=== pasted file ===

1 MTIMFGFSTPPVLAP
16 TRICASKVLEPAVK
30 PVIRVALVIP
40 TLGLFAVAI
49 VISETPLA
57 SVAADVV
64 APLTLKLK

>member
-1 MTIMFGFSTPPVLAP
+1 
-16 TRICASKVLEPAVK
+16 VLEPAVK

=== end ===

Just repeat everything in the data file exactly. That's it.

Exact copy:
1 MTIMFGFSTPPVLAP
16 TRICASKVLEPAVK
30 PVIRVALVIP
40 TLGLFAVAI
49 VISETPLA
57 SVAADVV
64 APLTLKLK

>member
-1 MTIMFGFSTPPVLAP
+1 
-16 TRICASKVLEPAVK
+16 VLEPAVK